As for suggestions, ride the Burke Gilman trail out to Marymoor Velodrome to see the Friday night races ( round trip is about 40 miles ). Or ride along the Sound from Woodland Park, across the Chittenden Locks to Magnolia Avenue, Elliot Bay Trail, Alaskan Way, West Seattle Bridge, to the Alki Trail, and points south. Using your map, you can ride as far as south as Des Moines on roads that are very good for bicycling. Avoid Ambaum Blvd. between White Center and Burien if you go toward the south end.

  4. #4
    eh?
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    Quote Originally Posted by pmseattle
    Bellevue, Redmond, Kirkland, and the entire east side of Lake Washington are another matter. This is a much newer suburban area, very car-centric, and designed to actively discourage bicycling or walking. The drivers there are likely to find the presence of a bicyle as offensive, and they will let you know it. Also you can expect police harrassment, without regard to whether you are actually violating any laws. I would avoid riding on the east side, unless you are on one of the multi-use trails. The trails are fairly pleasant to ride although they can be congested on a nice day.
    I live in Bellevue and the east side really isn't that bad. Bellevue is reasonably bike friendly although I certainly wouldn't go out of my way to bike here.

    Links to Bellevue bike maps are here
    http://www.ci.bellevue.wa.us/page.asp?view=24104

    Montlake Bicycles rents road bikes.
    http://www.montlakebike.com/rentals.php

  5. #5
    OlyCommuter babaluey's Avatar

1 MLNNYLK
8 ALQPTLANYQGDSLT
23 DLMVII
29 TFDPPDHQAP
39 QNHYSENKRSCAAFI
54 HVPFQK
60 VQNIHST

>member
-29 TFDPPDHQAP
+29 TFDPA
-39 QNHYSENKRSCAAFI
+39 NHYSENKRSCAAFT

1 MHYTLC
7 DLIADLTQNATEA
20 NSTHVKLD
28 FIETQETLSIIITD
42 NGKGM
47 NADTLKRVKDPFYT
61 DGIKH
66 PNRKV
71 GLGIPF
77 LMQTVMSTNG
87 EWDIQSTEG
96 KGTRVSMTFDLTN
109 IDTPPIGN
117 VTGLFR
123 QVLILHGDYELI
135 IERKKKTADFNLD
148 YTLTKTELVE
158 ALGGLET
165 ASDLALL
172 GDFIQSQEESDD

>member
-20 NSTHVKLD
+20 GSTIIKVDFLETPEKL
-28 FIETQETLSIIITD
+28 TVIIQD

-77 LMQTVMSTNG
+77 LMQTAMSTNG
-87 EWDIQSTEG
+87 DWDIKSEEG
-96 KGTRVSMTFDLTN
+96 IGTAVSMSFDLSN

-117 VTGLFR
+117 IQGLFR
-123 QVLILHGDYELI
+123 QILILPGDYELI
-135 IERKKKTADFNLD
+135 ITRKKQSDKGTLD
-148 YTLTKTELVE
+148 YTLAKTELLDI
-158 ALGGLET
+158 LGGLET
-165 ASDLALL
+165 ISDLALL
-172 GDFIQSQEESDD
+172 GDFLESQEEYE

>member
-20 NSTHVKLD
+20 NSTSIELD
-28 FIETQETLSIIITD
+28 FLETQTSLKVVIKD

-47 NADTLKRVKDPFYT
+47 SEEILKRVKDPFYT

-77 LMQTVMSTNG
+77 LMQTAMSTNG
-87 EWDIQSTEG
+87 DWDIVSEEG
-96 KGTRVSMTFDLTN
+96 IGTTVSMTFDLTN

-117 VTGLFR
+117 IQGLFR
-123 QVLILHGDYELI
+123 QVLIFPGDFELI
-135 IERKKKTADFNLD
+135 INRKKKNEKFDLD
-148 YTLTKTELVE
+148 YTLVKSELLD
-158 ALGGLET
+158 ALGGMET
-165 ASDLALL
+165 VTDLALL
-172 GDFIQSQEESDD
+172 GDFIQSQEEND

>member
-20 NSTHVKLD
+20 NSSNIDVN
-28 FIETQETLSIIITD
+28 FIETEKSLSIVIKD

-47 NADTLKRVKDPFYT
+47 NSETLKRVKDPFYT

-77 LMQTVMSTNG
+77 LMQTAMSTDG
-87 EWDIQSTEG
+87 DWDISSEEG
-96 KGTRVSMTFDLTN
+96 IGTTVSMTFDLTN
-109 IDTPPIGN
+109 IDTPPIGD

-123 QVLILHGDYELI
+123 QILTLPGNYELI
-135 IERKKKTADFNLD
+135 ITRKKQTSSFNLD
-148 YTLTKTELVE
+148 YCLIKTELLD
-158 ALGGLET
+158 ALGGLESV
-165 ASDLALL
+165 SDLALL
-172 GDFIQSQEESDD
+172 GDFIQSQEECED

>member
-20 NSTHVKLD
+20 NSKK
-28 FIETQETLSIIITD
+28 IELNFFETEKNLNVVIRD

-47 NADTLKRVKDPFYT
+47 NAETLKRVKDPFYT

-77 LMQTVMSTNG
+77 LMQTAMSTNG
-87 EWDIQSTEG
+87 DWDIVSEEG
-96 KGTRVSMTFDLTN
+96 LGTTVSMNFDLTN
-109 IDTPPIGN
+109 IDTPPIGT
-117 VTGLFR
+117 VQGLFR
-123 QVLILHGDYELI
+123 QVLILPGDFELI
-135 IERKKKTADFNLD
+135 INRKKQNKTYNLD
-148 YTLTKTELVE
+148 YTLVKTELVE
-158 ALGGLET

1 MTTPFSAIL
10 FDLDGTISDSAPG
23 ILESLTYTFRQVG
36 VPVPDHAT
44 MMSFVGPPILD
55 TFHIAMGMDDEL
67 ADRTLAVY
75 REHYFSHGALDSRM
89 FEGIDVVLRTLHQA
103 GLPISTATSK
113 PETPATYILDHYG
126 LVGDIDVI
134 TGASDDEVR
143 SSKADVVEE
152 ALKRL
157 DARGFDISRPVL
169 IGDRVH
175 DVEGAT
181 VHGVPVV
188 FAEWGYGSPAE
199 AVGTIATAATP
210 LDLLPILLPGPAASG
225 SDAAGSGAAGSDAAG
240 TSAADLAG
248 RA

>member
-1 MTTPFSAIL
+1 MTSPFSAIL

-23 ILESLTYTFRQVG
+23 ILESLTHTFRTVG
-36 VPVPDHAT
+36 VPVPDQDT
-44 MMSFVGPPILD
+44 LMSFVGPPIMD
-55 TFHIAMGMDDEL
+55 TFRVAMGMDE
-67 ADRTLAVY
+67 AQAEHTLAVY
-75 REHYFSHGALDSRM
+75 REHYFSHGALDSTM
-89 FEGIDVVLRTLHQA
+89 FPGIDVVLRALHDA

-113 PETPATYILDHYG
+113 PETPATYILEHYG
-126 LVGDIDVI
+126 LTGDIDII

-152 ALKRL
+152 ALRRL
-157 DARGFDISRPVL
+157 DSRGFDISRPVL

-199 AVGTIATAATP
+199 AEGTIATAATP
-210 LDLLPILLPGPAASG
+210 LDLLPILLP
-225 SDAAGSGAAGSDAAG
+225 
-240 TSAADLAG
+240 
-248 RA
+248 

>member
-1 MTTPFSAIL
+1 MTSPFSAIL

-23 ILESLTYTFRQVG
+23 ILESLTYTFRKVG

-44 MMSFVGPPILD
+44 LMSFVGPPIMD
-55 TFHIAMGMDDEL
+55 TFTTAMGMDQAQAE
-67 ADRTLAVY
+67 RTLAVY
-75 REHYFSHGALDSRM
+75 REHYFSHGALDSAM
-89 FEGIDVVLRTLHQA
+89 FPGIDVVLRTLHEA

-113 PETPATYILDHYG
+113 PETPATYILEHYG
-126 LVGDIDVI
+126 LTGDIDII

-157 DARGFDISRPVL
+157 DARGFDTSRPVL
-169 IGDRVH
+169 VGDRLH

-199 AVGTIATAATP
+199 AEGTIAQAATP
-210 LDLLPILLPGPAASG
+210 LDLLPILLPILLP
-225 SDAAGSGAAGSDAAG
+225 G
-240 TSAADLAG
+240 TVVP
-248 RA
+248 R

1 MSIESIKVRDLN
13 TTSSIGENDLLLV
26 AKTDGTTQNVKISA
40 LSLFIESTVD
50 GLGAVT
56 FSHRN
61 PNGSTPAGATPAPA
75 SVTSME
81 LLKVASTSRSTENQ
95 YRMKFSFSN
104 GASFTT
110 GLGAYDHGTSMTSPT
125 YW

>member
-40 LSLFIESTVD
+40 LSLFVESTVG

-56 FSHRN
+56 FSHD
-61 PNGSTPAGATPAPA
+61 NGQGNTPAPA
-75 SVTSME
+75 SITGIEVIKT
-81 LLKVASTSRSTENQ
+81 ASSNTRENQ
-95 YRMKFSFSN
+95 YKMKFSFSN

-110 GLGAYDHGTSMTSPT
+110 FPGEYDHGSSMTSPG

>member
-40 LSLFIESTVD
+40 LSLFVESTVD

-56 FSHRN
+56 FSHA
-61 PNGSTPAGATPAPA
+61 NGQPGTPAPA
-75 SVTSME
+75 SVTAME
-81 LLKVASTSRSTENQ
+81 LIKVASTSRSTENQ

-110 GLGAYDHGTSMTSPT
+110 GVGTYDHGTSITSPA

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    Here is a site with links to Seattle bike maps. Although the SR520 bridge is closed to bikes, buses frequently cross the bridge and most have bike racks. The bus bike racks in Seattle get lots of use so drivers are used to it. It's almost an oddity to see a bus without at least one bike on the rack on a nice day.

  6. #6
    DEADBEEF khuon's Avatar
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    I live in Sammamish and regularly bike around the eastside. There are also some beautiful country roads to explore. There are plenty of cyclists about year-round so most drivers are used to seeing us out on the roads. I haven't had too many problems. Another area that's great to ride around is northeast of Everett and the Skagit Valley even further north. For a wonderful experience, take the ferry to Bainbridge Island or from Edmonds to Kingston and the Kitsap Penninsula. The rest of the San Juan chain is of course a cycling haven. Check out Orcas, Lopez and San Juan Island for some wonderful cycling. The ferry from Mukilteo to Whidbey Island is recommended.
    1999 K2 OzM 2001 Aegis Aro Svelte OCP Club Member
    "Be liberal in what you accept, and conservative in what you send." -- Jon Postel, RFC1122

  7. #7
    Senior Member pmseattle's Avatar
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    Quote Originally Posted by khuon
    I live in Sammamish and regularly bike around the eastside. There are also some beautiful country roads to explore. There are plenty of cyclists about year-round so most drivers are used to seeing us out on the roads. I haven't had too many problems. Another area that's great to ride around is northeast of Everett and the Skagit Valley even further north. For a wonderful experience, take the ferry to Bainbridge Island or from Edmonds to Kingston and the Kitsap Penninsula. The rest of the San Juan chain is of course a cycling haven. Check out Orcas, Lopez and San Juan Island for some wonderful cycling. The ferry from Mukilteo to Whidbey Island is recommended.